Michael Howard has said his party will crack down hard on illegal immigration.
The Conservative leader called for MPs to agree an annual quota on the number of immigrants entering Britain.
Mr Howard said the Tories would also reinstate a system of checks on people leaving the UK and pull out of the “outdated” 1951 UN refugee convention.
But Home Office Minister Hazel Blears said Mr Howard’s strategy was too inflexible to work. The Refugee Council said it would “put lives at risk”.
Mr Howard acknowledged asylum and immigration were difficult areas for any politician to tackle, predicting his speech would be written off by some as a “lurch to the right”.
But, he said, immigration and asylum were a cause for concern across the world and right across Britain.
Britain’s immigration and asylum system had broken down and voters were aware it was “chaotic, unfair and out of control”, he said.
The former home secretary said his decision to lift checks for passengers leaving the UK for the EU was a mistake which had been compounded by New Labour’s decision to scrap all embarkation controls in March 1998.
On the UN convention he said it should be replaced with British legislation as the 1951 document has ceased to be effective.
The convention obliges nations to give shelter to people with a well-founded fear of persecution and forbids returning asylum seekers to countries where they might face further harm.
The UN High Commission for Refugees’ Peter Kessler said it was “preposterous” to suggest opting out of the convention would “lessen the number of asylum seekers and refugees fleeing their countries”.
But Mr Howard insisted: “Genuine refugees will be welcomed, but those who are not will be swiftly removed.”
Under Tory proposals, the annual immigration limit would be approved by Parliament.
Mr Howard said: “Over the years hundreds of immigrant communities have successfully integrated into British society.
“They have rightly held on to their traditions and culture, while also embracing Britain’s and playing their full role in our national life.
“But any system of immigration must be properly controlled.”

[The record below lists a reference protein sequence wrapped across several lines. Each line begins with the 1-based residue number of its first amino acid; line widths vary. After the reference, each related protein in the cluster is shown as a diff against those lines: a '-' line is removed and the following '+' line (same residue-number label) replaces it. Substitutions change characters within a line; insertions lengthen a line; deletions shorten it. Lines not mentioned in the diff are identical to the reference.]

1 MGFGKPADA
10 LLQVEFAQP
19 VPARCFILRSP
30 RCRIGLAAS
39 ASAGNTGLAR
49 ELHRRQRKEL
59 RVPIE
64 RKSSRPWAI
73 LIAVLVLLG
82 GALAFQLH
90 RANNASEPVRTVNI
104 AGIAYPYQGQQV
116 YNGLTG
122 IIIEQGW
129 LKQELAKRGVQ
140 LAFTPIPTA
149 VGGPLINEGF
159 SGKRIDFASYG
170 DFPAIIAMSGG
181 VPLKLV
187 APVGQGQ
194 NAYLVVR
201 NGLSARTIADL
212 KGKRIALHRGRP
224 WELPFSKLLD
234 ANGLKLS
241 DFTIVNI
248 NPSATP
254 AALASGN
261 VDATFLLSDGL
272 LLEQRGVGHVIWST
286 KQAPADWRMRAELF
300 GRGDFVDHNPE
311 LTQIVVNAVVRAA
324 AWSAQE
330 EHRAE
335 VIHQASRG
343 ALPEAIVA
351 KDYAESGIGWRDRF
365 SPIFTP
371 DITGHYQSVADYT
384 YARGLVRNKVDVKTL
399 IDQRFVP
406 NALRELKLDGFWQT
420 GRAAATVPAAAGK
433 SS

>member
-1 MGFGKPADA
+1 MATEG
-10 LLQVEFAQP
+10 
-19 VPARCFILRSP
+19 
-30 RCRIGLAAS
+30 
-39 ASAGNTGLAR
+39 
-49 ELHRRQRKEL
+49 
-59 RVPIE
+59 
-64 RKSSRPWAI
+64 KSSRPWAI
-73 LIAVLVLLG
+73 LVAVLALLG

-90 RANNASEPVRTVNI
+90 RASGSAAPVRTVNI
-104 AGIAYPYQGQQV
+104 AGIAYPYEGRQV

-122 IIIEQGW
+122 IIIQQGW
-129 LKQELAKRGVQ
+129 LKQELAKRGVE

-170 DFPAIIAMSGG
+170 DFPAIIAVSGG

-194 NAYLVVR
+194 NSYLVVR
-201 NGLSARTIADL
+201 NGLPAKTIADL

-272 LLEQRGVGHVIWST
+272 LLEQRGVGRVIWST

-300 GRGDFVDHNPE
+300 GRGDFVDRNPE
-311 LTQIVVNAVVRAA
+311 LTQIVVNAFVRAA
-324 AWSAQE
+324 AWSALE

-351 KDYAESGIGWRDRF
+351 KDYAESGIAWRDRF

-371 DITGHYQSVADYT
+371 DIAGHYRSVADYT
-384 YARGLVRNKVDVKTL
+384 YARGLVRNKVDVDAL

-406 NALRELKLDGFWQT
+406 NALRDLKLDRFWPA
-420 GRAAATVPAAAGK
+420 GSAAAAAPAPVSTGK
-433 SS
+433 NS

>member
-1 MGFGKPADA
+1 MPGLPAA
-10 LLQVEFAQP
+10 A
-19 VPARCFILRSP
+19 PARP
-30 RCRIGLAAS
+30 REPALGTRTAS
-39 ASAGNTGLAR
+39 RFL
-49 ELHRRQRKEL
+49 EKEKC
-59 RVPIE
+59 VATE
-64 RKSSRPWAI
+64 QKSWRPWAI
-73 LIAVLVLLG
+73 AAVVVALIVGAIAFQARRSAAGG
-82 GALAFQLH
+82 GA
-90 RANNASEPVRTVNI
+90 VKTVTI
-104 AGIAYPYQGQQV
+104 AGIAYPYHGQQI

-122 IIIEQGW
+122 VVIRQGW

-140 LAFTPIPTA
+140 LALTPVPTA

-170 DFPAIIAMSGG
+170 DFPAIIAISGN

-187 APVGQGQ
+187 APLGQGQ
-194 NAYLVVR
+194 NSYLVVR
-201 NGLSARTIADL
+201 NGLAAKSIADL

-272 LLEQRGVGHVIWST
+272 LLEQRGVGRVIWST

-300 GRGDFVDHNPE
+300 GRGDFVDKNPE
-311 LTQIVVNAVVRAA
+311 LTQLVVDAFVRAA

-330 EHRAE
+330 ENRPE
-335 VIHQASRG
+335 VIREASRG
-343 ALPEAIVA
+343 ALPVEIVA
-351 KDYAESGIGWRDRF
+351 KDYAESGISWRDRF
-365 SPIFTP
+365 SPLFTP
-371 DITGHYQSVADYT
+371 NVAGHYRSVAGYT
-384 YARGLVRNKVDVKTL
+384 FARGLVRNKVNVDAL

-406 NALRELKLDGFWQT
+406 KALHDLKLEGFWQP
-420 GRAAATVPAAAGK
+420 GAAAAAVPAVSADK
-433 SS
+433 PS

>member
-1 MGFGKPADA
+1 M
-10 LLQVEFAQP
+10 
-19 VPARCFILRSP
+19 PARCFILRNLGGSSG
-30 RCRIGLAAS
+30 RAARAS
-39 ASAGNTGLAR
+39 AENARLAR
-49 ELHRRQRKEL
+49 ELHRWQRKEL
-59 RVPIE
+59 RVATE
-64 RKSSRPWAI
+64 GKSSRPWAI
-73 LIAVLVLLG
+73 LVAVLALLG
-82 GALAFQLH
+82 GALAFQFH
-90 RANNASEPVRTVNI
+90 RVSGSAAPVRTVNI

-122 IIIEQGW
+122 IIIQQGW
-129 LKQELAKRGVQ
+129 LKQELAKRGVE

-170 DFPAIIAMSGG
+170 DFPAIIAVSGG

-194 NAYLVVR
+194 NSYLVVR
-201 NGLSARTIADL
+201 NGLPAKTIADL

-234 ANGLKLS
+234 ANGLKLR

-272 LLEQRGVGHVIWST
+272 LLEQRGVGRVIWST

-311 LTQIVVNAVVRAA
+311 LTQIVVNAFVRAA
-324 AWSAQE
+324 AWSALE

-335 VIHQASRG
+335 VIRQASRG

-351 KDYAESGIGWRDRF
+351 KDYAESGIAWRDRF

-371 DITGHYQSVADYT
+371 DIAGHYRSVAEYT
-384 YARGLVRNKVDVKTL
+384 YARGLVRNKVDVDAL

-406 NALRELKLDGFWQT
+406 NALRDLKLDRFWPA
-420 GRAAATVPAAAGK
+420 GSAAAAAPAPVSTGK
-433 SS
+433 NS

Mr Howard, himself the son of an immigrant, said that the limit on immigration should be determined by “Britain’s economic needs, demands of family reunion and our moral obligation to give refuge to those fleeing persecution”.
Home Office figures for 2003 revealed 139,675 people were granted the right to stay in the UK that year.
Of those, 66,000 were allowed in to join their families, 29,000 were permitted to stay after working in Britain and 21,000 were asylum cases.
Ms Blears asked what would happen if the quota was filled and somebody facing torture or needed for a hospital job wanted to enter Britain.
“This is the Tories using asylum and immigration in a nakedly political way, it is appalling,” she told BBC News 24.
Lib Dem home affairs spokesman Mark Oaten MP said: “Michael Howard’s approach is all about limiting not welcoming.
“The Liberal Democrats will make the positive case on immigration by setting quotas linked to the economic case. Mr Howard wants quotas as a way of capping immigration.”
UK Independence Party MEP Robert Kilroy-Silk said Mr Howard had “plagiarised” a speech he made earlier in September advocating quotas, a point system and pulling out of the 1951 convention.
The Joint Council for the Welfare of Immigrants said that it was “utterly shocked that the Conservative Party seems prepared to ditch Britain’s long-standing humanitarian commitment to the Geneva Convention”.
The chief executive of the Refugee Council, Maeve Sherlock, said the Conservatives’ strategy failed to contribute to the asylum debate in a constructive way.
“These proposals quite clearly will not offer refugees a safe haven in the UK,” she said.
“We need separate systems for refugees and for people coming here to work.
“An arbitrary limit on all immigration, including refugees, would put lives at risk and would damage our economy.”